Chapter 22 416B Smart-seq2 dataset

22.1 Introduction

The A. T. L. Lun et al. (2017) dataset contains two 96-well plates of 416B cells (an immortalized mouse myeloid progenitor cell line), processed using the Smart-seq2 protocol (Picelli et al. 2014). A constant amount of spike-in RNA from the External RNA Controls Consortium (ERCC) was also added to each cell’s lysate prior to library preparation. High-throughput sequencing was performed and the expression of each gene was quantified by counting the total number of reads mapped to its exonic regions. Similarly, the quantity of each spike-in transcript was measured by counting the number of reads mapped to the spike-in reference sequences.

22.2 Analysis code

22.2.2 Gene annotation

Ensembl identifiers are stable but difficult to interpret compared to the gene symbols. Thus, we obtain the symbols corresponding to each row using the relevant annotation package. We also rename the rows of our SingleCellExperiment with the symbols, reverting to Ensembl identifiers for missing or duplicate symbols.

22.2.3 Quality control

We save an unfiltered copy of the SingleCellExperiment for later use.

Technically, we do not need to use the mitochondrial proportions as we already have the spike-in proportions (which serve a similar purpose) for this dataset. However, it probably doesn’t do any harm to include it anyway.

22.2.4 Normalization

No pre-clustering is performed here, as the dataset is small and all cells are derived from the same cell line anyway.

22.2.5 Variance modelling

We block on the plate of origin to minimize plate effects, and then we take the top 10% of genes with the largest biological components.

22.2.6 Batch correction

The composition of cells is expected to be the same across the two plates, hence the use of removeBatchEffect() rather than more complex methods. For larger datasets, consider using regressBatches() from the batchelor package.

22.2.7 Dimensionality reduction

We do not expect a great deal of heterogeneity in this dataset, so we only request 10 PCs. We use an exact SVD to avoid warnings from irlba about handling small datasets.

22.3 Results

22.3.2 Normalization

##    Min. 1st Qu.  Median    Mean 3rd Qu.    Max. 
##   0.347   0.711   0.921   1.000   1.152   3.604

We see that the induced cells have size factors that are systematically shifted from the uninduced cells, consistent with the presence of a composition bias.

22.3.4 Dimensionality reduction

## [1] 10

22.3.5 Clustering

We compare the clusters to the plate of origin. Each cluster is comprised of cells from both batches, indicating that the clustering is not driven by a batch effect.

##        Plate
## Cluster 20160113 20160325
##       1       40       38
##       2       37       32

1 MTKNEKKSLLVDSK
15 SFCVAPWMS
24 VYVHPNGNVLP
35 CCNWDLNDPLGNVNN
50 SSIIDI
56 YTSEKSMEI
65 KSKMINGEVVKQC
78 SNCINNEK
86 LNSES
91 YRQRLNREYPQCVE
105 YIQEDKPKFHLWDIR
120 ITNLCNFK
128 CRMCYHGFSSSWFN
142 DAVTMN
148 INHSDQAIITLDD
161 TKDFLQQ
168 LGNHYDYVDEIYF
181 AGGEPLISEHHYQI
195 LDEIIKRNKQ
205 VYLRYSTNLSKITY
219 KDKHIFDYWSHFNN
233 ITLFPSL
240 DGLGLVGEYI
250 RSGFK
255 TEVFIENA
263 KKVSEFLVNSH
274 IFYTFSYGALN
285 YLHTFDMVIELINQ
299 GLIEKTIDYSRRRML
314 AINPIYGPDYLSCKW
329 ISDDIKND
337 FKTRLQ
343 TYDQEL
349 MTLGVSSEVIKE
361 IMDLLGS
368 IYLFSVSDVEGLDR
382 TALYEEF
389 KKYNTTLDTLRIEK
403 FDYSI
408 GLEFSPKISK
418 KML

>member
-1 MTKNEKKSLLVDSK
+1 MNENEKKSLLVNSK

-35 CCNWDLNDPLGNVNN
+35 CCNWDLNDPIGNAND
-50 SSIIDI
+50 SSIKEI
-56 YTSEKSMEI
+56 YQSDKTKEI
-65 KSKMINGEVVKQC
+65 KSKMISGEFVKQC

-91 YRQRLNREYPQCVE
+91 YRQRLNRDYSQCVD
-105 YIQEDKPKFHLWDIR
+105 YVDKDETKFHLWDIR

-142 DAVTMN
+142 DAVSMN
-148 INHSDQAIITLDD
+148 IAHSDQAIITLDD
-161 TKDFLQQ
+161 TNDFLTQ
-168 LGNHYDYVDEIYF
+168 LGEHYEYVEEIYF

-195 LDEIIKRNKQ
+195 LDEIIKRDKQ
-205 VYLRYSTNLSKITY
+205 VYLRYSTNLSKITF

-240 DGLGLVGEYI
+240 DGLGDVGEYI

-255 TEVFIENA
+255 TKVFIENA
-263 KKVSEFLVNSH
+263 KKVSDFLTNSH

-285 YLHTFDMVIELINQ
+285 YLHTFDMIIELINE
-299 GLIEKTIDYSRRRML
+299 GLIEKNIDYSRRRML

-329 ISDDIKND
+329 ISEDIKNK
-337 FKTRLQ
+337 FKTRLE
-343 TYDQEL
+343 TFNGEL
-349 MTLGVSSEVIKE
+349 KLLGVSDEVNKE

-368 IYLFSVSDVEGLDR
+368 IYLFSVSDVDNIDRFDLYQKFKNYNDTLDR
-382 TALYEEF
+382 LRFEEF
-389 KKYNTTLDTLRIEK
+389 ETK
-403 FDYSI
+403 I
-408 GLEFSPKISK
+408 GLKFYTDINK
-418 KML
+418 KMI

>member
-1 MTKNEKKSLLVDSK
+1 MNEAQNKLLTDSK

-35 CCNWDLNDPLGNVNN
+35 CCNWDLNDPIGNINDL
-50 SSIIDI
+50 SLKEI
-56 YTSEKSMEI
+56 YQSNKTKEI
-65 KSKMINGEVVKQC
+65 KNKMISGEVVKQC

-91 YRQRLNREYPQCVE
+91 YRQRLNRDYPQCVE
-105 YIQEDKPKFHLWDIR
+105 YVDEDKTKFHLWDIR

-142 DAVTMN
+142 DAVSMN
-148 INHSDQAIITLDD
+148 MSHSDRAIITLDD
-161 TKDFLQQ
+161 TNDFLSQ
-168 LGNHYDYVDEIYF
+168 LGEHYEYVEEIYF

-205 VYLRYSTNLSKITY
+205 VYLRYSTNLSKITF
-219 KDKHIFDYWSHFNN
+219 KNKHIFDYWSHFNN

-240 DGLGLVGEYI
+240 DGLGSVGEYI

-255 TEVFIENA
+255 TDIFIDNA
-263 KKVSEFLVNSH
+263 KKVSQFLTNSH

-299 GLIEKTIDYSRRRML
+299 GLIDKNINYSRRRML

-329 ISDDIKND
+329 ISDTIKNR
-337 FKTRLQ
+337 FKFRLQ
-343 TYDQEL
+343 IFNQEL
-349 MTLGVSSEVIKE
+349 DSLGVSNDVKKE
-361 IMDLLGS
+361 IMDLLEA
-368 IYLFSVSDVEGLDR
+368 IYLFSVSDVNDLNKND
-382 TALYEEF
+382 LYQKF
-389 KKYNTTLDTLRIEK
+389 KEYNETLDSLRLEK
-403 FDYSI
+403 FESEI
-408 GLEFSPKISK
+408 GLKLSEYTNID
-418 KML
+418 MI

##       3       10       14
##       4        6        8

We compare the clusters to the oncogene induction status. We observe differences in in the composition of each cluster, consistent with a biological effect of oncogene induction.

##        Oncogene
## Cluster induced CBFB-MYH11 oncogene expression wild type phenotype
##       1                                     78                   0
##       2                                      0                  69
##       3                                      1                  23
##       4                                     14                   0

Most cells have relatively small positive widths in the silhouette plot below, indicating that the separation between clusters is weak. This may be symptomatic of over-clustering where clusters that are clearly defined on oncogene induction status are further split into subsets that are less well separated. Nonetheless, we will proceed with the current clustering scheme as it provides reasonable partitions for further characterization of heterogeneity.

22.3.6 Interpretation

## DataFrame with 10 rows and 6 columns
##             Top              p.value                  FDR           logFC.2           logFC.3
##       <integer>            <numeric>            <numeric>         <numeric>         <numeric>
## Ccna2         1 9.85421668598772e-67  4.5924591443377e-62 -7.13310245267633 -2.20631703724532
## Cdca8         1 1.01448996794399e-41 1.52513840213101e-38 -6.00378219751815 -2.03840963970867
## Pirb          1 4.16554663077011e-33 1.95515769781954e-30  5.28148687893909  5.87819540547819
## Cks1b         2 2.98232994474815e-40 3.23229080802427e-37 -6.43381466749891 -4.15385484057129
## Aurkb         2 2.41435546776197e-64 5.62593111097891e-60 -6.94062780450867  -1.6553391915966
## Myh11         2 1.28865409950081e-46 3.75352722832101e-43  4.38181921578171  4.29289578732512
## Mcm6          3 1.15877343533364e-28 3.69886830001981e-26 -5.44557545692518 -5.82130006100653
## Cdca3         3 5.02047431193528e-45  1.2314430780707e-41 -6.22179351867583 -2.10502332118743
## Top2a         3 7.25965326958986e-61 1.12776293658655e-56  -7.0781109799137 -2.39123404088975
## Mcm2          4 1.50853796372546e-33 7.98907991607512e-31 -5.54196734535358 -6.09177602490117
##                  logFC.4
##                <numeric>
## Ccna2  -7.34510519589326
## Cdca8   -7.2617478169573
## Pirb  0.0352848702834082
## Cks1b  -6.43853226584289
## Aurkb  -6.41621256181855
## Myh11  0.941049889491085
## Mcm6   -3.58049727055086
## Cdca3  -7.05395104385302
## Top2a  -6.82973432115931
## Mcm2   -3.82381029847084